Risk Update

Law Firm Risk Opinion and Advice — Cultivating Risk Staff Everywhere, Third-party CDD Rules in UK

Rabiya Hirji touches on a topic we’ve observed increasing interest in: “Creating New Roles and Opportunities in Law Firm Risk Functions” —

  • “When I started my career in law firm risk management over 25 years ago, the conflicts assistant/analyst/administrator was expected to fulfill a wide range of responsibilities including all aspects of matter opening, procuring details to respond to audit letters, preparing matter lists for lawyer departures, and maintaining client/matter data in financial systems. This wide range of duties and expectations not only put a lot of strain on these professionals; it also kept them from focusing on and specializing in specific areas and skillsets.”
  • “A recent ILTA podcast, “New and Evolving Roles in Law Firm Risk Functions,” highlighted how new technology, changing client expectations, and regulatory changes are transforming law firm functions by creating opportunities for individuals to develop new skillsets — allowing firms and legal departments to rethink how they deliver their legal services.”
  • “At some firms, risk teams are creating dedicated roles for specialized functions, such as conflicts clearance lawyers, risk systems administrators, client commitments analysts, and audit letter specialists. These niche roles let risk professionals develop new skill sets and specialize in specific areas of their choosing. At a time when “quiet quitting” and “the great resignation” have become common parlance, law firms should view this trend toward more specialized roles as an opportunity to retain talent.”
  • “Risk professionals are re-assessing their positions and their career options more than ever, so firms that want to improve retention should give their professionals meaningful opportunities for professional growth and support their curiosity. By providing talented employees with interesting career opportunities and specialized roles, your firm can gain a competitive advantage in acquiring and retaining talent, and enhance your risk team’s overall success at the same time.”

[Note, the referenced podcast is available to ILTA members with sufficient access rights here.]

Reliance: Can You Use Client Due Diligence Conducted By Third Parties? [Money Laundering Regulations, UK]” —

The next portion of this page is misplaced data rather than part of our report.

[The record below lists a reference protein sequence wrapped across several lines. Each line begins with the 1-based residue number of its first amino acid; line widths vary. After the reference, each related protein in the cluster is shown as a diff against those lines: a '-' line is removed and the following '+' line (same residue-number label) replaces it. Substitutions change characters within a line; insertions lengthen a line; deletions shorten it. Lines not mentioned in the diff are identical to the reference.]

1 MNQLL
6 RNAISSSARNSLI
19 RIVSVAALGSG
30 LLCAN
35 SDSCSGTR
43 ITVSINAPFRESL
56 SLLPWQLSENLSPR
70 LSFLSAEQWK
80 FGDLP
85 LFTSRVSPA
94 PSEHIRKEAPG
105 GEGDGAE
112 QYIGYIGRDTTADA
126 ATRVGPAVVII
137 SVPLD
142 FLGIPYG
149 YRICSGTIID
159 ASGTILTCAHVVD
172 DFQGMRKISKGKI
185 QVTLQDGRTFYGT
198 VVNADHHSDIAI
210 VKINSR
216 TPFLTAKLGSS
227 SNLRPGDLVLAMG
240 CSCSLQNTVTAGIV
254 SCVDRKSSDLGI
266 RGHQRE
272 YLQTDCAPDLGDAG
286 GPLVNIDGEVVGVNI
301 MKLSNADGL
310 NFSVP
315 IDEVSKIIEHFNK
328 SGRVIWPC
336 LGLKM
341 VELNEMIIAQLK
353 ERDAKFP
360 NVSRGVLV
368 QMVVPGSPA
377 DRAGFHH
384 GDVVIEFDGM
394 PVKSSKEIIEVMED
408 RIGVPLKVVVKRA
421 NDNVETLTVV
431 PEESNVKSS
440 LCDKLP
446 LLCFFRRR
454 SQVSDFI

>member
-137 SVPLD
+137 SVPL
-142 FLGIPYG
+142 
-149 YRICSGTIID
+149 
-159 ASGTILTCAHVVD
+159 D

• “Short answer: Yes, there is a mechanism for ‘reliance’ in Regulation 39 of the Money Laundering Regulations 2017. There are, however, certain preconditions, risks and practical considerations. It should not be the default way for law firms to conduct CDD.”
  • “The starting point is that the law firm should conduct client due diligence (CDD). However, CDD carried out by another ‘relevant person’ can also be relied upon in certain circumstances.”
  • “Reliance can save time and work duplication, not to mention client frustration. For example, it might be a suitable way to deal with clients who are ‘passed on’ by another company in the law firm’s group. Or if you regularly work with another professional adviser in transactions, there is potential to streamline the onboarding process.”
  • “The key point to understand is that the party relying on the CDD is responsible for it.”
  • “If the party supplying the CDD (let’s say, the client’s accountant or estate agent) failed to do sufficient checks, the solicitor relying on the same documents would remain equally liable if the client turned out to be dodgy.”
  • “There is an increased risk because circumstances may have changed since the original party conducted the CDD. Maybe the client moved, or a business gained new beneficial owners. It is imperative that the solicitor knows that the AML checks in front of them are fully up to date.”
  • “And since CDD failures potentially carry criminal liability, there is a strong incentive for law firms to insist on doing their own AML checks.”
  • “If you do go down the reliance route, it is not an informal process. There has to be a written agreement in place, where the original party agrees to provide CDD documents within two days of being asked for it. The parties must also agree to keep records in accordance with the Regulations.”